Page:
Five things about skiing I wish I'd known sooner:
If you grew up on a ski team of any kind, you may have had these things drilled into your head. But if you're like me and grew up skiing with your parents as your instructors (read: they probably told you many of these things but you didn't listen because they're your parents), here's a list of things that improved my skiing enough to somehow land me on the Freeride World Tour last season.

1) Flex your knees and ankles. I was a backseat skier forever, it's still something I have to focus on, but somehow being told to pressure the fronts of my boots never got through to me. When you're used to skiing in the back seat, you're generally flexing at the hips, so when you attempt to pressure the fronts of your boots and continue to flex at the waist, you find that your weight is actually too far forward. When I instead think about flexing my knees and ankles and keeping my shoulders more upright rather than bending forward at the hips, my weight stays centered over my skis.

2) Make round turns. I used to ski a zipper line even where there weren't moguls. My tips would stay almost stationary as the rest of my skis rotated side to side around them ("windshield wiper turns"). Focus on drawing that big letter "S" down the mountain. Even skiing a zipper line should involve rounded turns rather than windshield wipers (I was doing that part wrong too), or freeride competitions encourage making big GS turns through mogul fields.

3) Keep your shins parallel to each other. Standing up strong on your outside ski is important, but it doesn't mean your inside leg gets to take a vacation. Drive that inside knee into the turn so the outside edge of your inside ski is actively engaged. Sliding that inside foot back (by flexing your knee and ankle) to keep it almost even with your outside foot will also help you accomplish this.

Pic 1: Got caught in the act of "A-Framing" on my first day back on skis after surgery this year... This is not how you keep your shins parallel. I've been focusing on returning to better habits since then, which brings me to my next point;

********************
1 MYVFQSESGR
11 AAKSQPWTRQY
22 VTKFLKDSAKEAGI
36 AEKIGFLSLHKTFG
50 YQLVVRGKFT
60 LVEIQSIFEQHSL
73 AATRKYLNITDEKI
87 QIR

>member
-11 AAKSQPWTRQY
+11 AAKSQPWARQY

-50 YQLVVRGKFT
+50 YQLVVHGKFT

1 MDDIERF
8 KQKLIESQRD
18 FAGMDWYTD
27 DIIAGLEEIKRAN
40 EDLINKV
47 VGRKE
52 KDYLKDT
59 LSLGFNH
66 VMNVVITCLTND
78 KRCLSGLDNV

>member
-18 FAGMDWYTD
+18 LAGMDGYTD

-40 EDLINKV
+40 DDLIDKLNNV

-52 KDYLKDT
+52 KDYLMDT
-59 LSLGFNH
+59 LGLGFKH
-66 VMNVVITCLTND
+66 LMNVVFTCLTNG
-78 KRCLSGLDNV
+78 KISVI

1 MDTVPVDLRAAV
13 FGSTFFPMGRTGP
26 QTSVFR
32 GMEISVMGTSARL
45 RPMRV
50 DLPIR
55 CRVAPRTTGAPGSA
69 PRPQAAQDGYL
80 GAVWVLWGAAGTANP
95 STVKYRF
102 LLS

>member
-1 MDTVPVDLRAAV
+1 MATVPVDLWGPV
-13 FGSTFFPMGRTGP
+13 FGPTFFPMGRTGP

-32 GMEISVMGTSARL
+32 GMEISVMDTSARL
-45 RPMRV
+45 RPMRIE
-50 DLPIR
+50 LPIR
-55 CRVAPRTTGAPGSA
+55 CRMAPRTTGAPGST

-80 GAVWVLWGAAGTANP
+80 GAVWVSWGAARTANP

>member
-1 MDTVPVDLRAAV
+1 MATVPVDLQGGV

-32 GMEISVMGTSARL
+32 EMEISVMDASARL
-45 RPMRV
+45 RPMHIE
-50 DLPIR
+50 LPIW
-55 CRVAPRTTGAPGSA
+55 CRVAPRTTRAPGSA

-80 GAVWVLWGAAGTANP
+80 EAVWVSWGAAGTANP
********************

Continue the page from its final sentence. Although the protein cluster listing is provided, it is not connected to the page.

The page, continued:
4) Watch yourself ski. I remember skiing in my first few freeride comps and wondering why I didn't score better. Finally one of my friends videoed one of my runs and I realized that while I felt really fast when I was skiing, I actually looked really slow, and I had very awkward penciled out form in the air. People can give you all the advice in the world, but actually seeing yourself ski allows you to determine what you need to work on.
Pic 2 - Taken by: Eric Sales. Watching footage of myself helped me realize I needed to bend my knees in the air, and drive my hands forward. Making those changes has helped me feel significantly more confident in the air.

5) Ski what you want to ski. This is the piece of advice I've found myself repeating the most to freeride competitors, but I think it's also an idea to live by. I spent years trying to ski a textbook freeride line, the problem is that there is no textbook. When I finally quit trying to guess what line the judges would give the highest score to, and started skiing lines that played to my style of skiing, I started having success. Several times I chose lines that I thought would cost me my spot on the podium, but chose to ski them anyway because they looked fun and challenging. It didn't always work out, but most often I was rewarded for creativity and for finding something that I was able to ski well rather than a line that would have been impressive but difficult for me to grease.

Pic 3 - Taken by: Hywell Williams. It turns out I'll point it through a sketchy chute over sending it off an air any day. I just never believed it was possible to win a freeride competition if your feet never left the ground. I skied this chute because it looked like the biggest adrenaline rush on the venue (and it was), ending up on top of the podium for the first time was just an added bonus.
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Follow Rachel on her road to recovery and back to the Freeride World Tour.

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